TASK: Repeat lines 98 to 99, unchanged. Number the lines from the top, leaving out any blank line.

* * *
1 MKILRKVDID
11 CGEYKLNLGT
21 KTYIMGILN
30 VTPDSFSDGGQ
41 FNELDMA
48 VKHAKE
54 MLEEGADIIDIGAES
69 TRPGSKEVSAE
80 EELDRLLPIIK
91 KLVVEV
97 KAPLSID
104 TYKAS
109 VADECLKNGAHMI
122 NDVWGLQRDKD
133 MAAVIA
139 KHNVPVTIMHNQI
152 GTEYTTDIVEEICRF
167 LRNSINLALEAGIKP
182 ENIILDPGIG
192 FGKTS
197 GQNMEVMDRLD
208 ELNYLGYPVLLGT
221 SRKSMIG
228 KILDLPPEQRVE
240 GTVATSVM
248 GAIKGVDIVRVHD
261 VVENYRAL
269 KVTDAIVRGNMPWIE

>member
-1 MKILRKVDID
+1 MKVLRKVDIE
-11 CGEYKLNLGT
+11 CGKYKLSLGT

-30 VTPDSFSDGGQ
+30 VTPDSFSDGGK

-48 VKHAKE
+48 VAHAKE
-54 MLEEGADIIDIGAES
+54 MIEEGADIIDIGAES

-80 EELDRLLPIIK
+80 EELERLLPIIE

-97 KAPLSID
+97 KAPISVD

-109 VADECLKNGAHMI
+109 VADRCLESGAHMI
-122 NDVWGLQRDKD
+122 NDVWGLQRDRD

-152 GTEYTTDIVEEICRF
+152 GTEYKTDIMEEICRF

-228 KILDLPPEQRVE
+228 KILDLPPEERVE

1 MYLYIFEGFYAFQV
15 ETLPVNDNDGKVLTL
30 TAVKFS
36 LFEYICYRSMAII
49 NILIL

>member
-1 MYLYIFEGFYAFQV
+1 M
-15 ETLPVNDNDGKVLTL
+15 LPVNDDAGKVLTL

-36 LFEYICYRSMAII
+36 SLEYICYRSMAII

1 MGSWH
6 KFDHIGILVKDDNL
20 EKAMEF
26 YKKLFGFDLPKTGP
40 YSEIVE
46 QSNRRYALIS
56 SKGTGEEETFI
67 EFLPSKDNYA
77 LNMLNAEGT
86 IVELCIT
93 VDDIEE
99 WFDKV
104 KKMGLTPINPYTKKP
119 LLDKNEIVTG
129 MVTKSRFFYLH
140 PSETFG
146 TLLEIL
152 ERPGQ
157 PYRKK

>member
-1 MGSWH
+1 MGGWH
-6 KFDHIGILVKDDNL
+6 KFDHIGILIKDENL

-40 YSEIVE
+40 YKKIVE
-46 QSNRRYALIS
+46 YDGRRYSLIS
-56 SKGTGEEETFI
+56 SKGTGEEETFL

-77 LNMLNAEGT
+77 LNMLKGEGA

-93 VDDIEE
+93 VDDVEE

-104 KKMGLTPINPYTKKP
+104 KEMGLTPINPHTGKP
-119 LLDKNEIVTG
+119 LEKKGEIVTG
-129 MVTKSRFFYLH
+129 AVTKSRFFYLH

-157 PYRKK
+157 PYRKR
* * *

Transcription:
-104 KKMGLTPINPYTKKP
+104 KEMGLTPINPHTGKP